An Overview of Revenue Streams for Nonprofit Arts Organizations

Published in: GIA Reader, Vol 14, No 2 (Summer 2003)

Loren Renz

Arts Funding IV examines recent changes in arts grantmaking by one segment of private institutional donors — private and community foundations. While the larger, more fragmented arena of government and private support lies outside this investigation, it is nonetheless useful to place foundation support within this larger context. The following overview outlines the basic framework of private and public arts funding in the U.S. and discusses funding in relation to the overall financing of nonprofit arts groups. Information provided in this summary has been drawn from several national sources, some estimated and some actual. The most recent data available on various sources of arts income were not necessarily for the same period. In addition, the national sources consulted for this overview do not employ precisely the same definitions of arts and culture. Still, while any conclusions drawn are only proximate, they nevertheless help to place foundation spending within the larger context of overall support for the arts.

Sources of Nonprofit Arts Revenue
Nonprofit arts and cultural organizations in the U.S. obtain their revenues from three major sources: earned income, philanthropic contributions from private donors, and direct government subsidies. Earned income — composed of program service revenues (ticket sales, admissions, subscriptions, program ads, and gift shop sales) along with investment income and dues and assessments — account for approximately one-half of all revenue. Contributions from private donors (individuals, foundations, and corporations) account for about two-fifths. Government sources provide the remaining roughly one-tenth of revenue.1

Nearly 24,000 nonprofit arts and culture organizations filed tax returns circa 2000. These organizations reported revenues in excess of $23 billion, of which roughly $11.5 billion (49 percent) derived from earned income, close to $9.4 billion (nearly 40 percent) came from private donors, and over $2.6 billion (11 percent) came from government support.2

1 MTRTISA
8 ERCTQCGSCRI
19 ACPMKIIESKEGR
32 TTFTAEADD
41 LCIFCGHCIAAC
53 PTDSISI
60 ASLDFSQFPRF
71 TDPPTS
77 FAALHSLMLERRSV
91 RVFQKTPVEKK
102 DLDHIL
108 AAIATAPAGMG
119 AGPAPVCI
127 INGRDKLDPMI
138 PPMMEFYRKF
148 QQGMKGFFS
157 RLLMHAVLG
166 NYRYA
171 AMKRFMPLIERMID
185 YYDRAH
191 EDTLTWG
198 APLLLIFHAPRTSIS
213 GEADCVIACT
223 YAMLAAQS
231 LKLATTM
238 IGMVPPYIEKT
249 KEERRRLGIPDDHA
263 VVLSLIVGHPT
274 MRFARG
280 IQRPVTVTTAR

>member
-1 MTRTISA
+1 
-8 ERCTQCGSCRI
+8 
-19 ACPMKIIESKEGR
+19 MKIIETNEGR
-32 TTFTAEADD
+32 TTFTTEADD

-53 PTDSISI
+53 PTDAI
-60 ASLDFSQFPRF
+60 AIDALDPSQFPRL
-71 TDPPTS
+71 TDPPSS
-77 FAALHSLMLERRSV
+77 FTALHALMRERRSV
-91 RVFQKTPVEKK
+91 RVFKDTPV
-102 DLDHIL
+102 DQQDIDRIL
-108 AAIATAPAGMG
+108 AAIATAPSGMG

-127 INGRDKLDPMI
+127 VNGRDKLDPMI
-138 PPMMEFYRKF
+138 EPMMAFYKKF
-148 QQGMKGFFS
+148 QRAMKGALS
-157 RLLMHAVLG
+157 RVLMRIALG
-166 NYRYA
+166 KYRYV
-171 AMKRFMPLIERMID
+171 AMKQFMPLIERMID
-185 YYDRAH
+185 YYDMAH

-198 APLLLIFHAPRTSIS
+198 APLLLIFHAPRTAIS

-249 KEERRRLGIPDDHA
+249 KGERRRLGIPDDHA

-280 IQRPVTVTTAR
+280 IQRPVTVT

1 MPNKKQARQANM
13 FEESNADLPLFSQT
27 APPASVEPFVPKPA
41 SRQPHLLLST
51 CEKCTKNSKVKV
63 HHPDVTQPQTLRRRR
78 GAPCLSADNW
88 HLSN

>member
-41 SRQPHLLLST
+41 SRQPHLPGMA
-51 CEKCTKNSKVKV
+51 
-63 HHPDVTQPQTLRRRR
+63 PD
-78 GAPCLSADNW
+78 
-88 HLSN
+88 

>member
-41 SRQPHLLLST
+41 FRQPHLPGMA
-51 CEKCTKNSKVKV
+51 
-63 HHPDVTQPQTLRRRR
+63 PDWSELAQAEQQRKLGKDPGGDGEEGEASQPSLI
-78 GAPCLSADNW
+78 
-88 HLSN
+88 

Estimates for Private Sector Sources of Arts Support, 2000
Among private donors, individuals contributed the largest share of funds (50 percent). Independent, family, operating, and community foundation giving to U.S.-based arts groups — estimated by the Foundation Center at more than $3.1 billion in 2000 — equalled roughly 33 percent of all private contributions and about 13 percent of total revenue.3 According to data extrapolated from business sources, corporate contributors (including company-sponsored foundations) provided close to $1.6 billion or 17 percent of private funding.4

Private donors' share of all arts revenue has grown, from 37 percent in 1995 to just under 40 percent in 2000. Among private donors, the relatively strong growth of foundation support for arts and culture during this period meant that foundations' share of all private arts giving increased from less than three-tenths in 1995 to one-third in 2000. Foundation arts giving as a share of all arts revenue also grew slightly, from one-ninth in 1995 to one-eighth in 2000.

Private donors play a much greater part in sustaining arts and culture organizations than they do in most other nonprofit fields. For example, private contributions account for scarcely 3 percent of the income of hospitals and general health organizations and 17 percent of the revenue of educational organizations. Unlike the arts, nonprofit health and education organizations derive the largest share of their revenue from earned income, including investment income. On the other hand, environmental organizations, civil rights groups, and international affairs organizations are more similar to arts groups. They rely on private contributions for between 54 percent (environmental groups) and 66 percent (international affairs groups) of their overall revenue.5